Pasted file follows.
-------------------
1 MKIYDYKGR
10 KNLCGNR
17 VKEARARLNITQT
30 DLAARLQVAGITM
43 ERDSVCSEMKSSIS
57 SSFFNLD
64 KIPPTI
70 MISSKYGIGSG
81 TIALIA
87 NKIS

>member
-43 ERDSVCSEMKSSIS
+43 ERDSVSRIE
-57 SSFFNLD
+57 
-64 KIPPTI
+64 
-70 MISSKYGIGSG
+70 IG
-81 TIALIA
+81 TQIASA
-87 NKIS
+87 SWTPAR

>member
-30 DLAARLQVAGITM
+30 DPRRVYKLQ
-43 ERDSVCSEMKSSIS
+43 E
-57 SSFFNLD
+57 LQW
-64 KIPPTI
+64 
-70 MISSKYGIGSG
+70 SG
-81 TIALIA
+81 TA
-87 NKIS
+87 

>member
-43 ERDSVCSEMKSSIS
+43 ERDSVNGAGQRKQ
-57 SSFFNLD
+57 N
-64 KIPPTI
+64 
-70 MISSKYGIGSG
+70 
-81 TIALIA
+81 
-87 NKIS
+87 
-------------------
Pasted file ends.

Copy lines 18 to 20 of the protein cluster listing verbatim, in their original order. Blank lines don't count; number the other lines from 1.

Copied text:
-70 MISSKYGIGSG
+70 IG
-81 TIALIA